5 March 2011
The Premier’s opening speech the China’s People’s Congress has again referred to the importance of controlling corruption. He said the party needed to loosen the concentration of power in the hands of a few and “resolutely” deal with endemic corruption. This policy is a response to public anger. It builds on a warning from the President last year that the corruption situation was “grave” and that change would require long-term efforts. In 2009, more than 100,000 officials were convicted of embezzlement and bribery.
The Chinese Government plays its part in international moves to counter corruption, being active for example in the WTO and UNCAC, and in 2009 when holding the APEC chair, took the lead in raising the profile of anti-corruption measures in the region. However preventing corruption requires transparency and a willingness to exercise power in the public interest. The nature of Communist Party government can sit uneasily with those drivers.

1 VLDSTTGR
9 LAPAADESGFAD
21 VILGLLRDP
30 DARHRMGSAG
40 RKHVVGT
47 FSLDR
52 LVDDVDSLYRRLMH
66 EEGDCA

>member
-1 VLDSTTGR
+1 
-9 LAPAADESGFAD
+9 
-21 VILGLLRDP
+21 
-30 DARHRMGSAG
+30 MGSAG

This week the most senior of China’s leaders ever reported by the media to be corrupt was sacked from the role he has had since 2003 as the Minister of Railways. He is alleged to have embezzled more than $121million. These “serious disciplinary violations” appear to have been bribes in return for contracts for the high-speed rail network.
The Chinese system has a Department for Discipline Inspection that deals with corruption within the Party organisation. Although offenders often receive death sentences these usually are commuted. This occurred last year when a senior anti corruption official in Shandong Province charged with corruptly obtaining assets over a ten year period ended up with a 2 year sentence. The official report was that his assets we confiscated.